The Polish Greyhound is a strong, large, well-muscled dog with a slim figure, long legs and a noble, narrow head. Shorthair, occurs in many varieties of color. Confident and balanced. Gifted with a strong hunting instinct, but at the same time susceptible to training.
The Polish Greyhound is a calm, reserved and brave dog. He shows distance to strangers, but he is very attached and affectionate towards his own family. Raised together with a cat, he can live with him at home, but if he sees the cat outside, his hunting instinct will turn on.
It should be remembered that a Polish Greyhound will usually not be satisfied with the chase itself, but it can actually hunt a pet, so in places where free-living cats walk, it should be absolutely kept on a leash. He is usually not offensive to strangers, but as a dog with a strong character, he can get into a fight if provoked. He also has a strong territorial instinct.
The Polish Greyhound was used to hunt various types of animals – it was used that it is fast, very agile and persistent in pursuit. In Podolia, the nobility’s particularly valued pastime was hunting, aimed at catching a wolf alive, for which three greyhounds were used. In turn, two greyhounds were usually used to hunt hares, but particularly talented individuals were able to catch it alone – they reached the highest prices.
Polish greyhounds chased and killed animals, but generally did not retrieve them. The hunter had to follow the dogs on horseback to collect the loot after the pursuit. They also hunted foxes and bustards with Polish greyhounds.
Polish greyhounds were once characterized by – and this trait has remained to them – obedience and punishment. Often hunted with them as from the so-called banded or greyhound greyhounds, that is, those that go loose at the horse, and chase only on command. Laying greyhounds was a great art. They had to chase after a command and return to the rider at the horn signal. Young greyhounds were usually trained alongside older, more experienced ones.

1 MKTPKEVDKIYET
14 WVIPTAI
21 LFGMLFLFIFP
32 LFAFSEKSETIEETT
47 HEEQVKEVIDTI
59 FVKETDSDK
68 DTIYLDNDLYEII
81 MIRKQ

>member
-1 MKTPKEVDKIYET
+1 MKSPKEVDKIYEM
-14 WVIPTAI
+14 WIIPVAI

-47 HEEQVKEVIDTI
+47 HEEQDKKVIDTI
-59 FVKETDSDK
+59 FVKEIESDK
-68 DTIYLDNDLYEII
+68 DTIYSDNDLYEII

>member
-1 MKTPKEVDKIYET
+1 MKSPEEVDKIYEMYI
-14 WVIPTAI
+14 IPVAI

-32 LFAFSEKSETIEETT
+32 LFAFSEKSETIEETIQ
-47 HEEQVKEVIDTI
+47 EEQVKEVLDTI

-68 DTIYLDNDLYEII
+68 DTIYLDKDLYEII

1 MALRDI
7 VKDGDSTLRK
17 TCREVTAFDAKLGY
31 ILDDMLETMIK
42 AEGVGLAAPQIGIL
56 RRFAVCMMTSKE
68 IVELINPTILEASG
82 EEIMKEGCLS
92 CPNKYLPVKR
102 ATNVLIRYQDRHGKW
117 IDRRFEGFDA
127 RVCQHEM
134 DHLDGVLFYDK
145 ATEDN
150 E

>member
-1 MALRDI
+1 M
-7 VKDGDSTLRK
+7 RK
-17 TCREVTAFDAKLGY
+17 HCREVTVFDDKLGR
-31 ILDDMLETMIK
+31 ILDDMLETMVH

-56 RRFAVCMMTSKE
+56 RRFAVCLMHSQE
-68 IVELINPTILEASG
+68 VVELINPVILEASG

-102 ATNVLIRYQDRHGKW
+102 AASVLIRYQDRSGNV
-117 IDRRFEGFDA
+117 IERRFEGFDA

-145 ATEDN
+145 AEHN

Less obedient greyhounds were conducted in pairs and on a leash – it was a long thong finished with a loop, which the hunter put over his shoulder. The thong passed through the collars of both greyhounds, and its free end rider held in hand with the chiefs. When he wanted to lower the dogs, he threw the end of the leash to the ground, and the greyhound charts released themselves.
In the dialect of the hunting two greyhounds were called “leash”. Dogs from one pair (or three) stayed together, also in the kennel. They were always carefully selected in terms of character, physical abilities and own sympathies. The “leash” had to live in total harmony, the greyhounds had to know and understand each other so that they could cooperate effectively in the field.
Usually, two greyhounds were used for hunting, the third remained at home or – as in the case of wolf hunting – was kept in reserve for the final attack. It was avoided to combine greyhounds from different “leashes” if they were not prepared for it before, as it usually did not give good results during hunting. If one of the greyhounds was indisposed, his companion also did not take part in the hunt. Each “leash” had its own pimp, to which greyhounds would come back on a specific sound signal. Twenty “leashes” were able to take part in the largest hunts.
Currently, hunting with greyhounds is prohibited, but the Polish greyhound performs well on the track, and especially in off-road runs (so-called coursing).
Training and education
Having all the “greyhounds” advantages, the Polish Greyhound is also a balanced, intelligent dog that can be perfectly arranged. Many Polish greyhounds completed the training for the Companion Dog (PT), several of them participated in obedience shows and even in agility competitions. The Polish Greyhound likes to cooperate with people, provided that we do not bore them with repetitions, but diversify the exercises and reward them generously.